We did something cool this weekend. We headed up to Oregon to try and conquer the Pine to Palm 100 miler. Continuing our transformation to dirtbag trail runners, we tossed a tent, comforter, couple of pillows and a cooler in the back of my car (and our running stuff of course), and headed up North. The whole trip was going to cost us the entry fee and gas. Not a bad gig.
To be honest, I was nervous, but mainly because Facebook and previous race reports lamented running out of water, misplaced aid stations, and treacherous driving. There was so much crew chatter on Facebook that I worried more for Scott than for me.
Gotta say, all the worry was for not. There were a couple aid stations farther than I thought, but it wasn’t a big deal. Hal made it clear in advance that he had to move some stations due to fire hazard, seems reasonable. Scott made every planned crew point and managed to take a “nice” 3 hour nap before pacing. I did run out of water once but only for 1/4 mile or so. No sweat.
The race itself was pretty perfect. We picked the course after my second failed attempt to master the incredibly technical ES100 of Pennsylvania. The rocks just pummel me every time. With P2P, I was able to find a race with my beloved climbing (20,000′) but very little technical trail. The climbs were big and long and took hours in some cases, just like I like ’em. At the top of each, you had several more hours of runnable trail to enjoy.
Hal throws in some fun distractions too. Around mile 40 you circle Squaw Lake for 2 miles. Nice, flat, beautiful break. At Hanley Gap (mile 50), you run up a steep mile to Squaw Peak, grab Hal’s newborn baby diaper (clean), run back down and hand the diaper to a volunteer. And at Wagner Butte (mile 80) you climb up and over for 5 miles, cross a boulder field, grab a flag, and then run the flag down for 5 miles to aid station 90. Super fun.
For P2P first timers, my key takeaways are… Take the big long climbs slowly. Most people hike. Carry enough water. It hit 100 degrees and a couple aid stations are 10 miles apart. Don’t freak out if the aid stations aren’t exactly where they are supposed to be. Just go with the flow.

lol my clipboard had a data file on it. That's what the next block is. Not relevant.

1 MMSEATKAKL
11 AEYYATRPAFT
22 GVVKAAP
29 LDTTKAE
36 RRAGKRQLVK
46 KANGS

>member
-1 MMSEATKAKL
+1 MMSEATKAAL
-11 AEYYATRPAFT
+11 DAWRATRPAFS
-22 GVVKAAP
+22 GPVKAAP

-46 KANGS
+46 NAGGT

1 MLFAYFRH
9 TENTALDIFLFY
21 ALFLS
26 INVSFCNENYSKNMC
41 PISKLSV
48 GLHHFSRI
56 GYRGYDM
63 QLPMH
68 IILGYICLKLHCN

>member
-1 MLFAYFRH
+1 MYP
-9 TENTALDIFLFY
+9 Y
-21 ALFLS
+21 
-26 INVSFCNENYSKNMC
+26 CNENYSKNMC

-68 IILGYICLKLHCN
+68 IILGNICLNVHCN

At the end of the day, the race came down to the people. The people I ran with. The volunteers. The race director. And of course, my main person, Scott.
I had the pleasure of running off and on with a gent named Aaron. Couldn’t have been more positive. Started off with him for that first 10 mile climb and then saw him again at Dutchman’s Peak (mile 66-ish). Dude totally killed it after that, coming in three and a half hours before me!
Spent some time chatting with Andy from San Diego. What a lovely man. It was his first 100 and he was cruising along nicely. I lost him before nightfall and don’t recall seeing him again. However, I checked and looks like he finished about 45 minutes before me. Way to bring it home Andy!
And then there was Todd. He is my age and this was his second attempt. He was my inspiration. Every time I saw him he was hunched over ready to or just having puked. I totally would have bailed but he hung on. We finally ran together (at what mileage I can’t remember) and he told me about the first time he ran P2P and had to drop at Dutchman’s Peak. Great guy and I was thrilled to see him stand up at the award ceremony when Hal called for all the sub-30 finishers. Congratulations, Todd!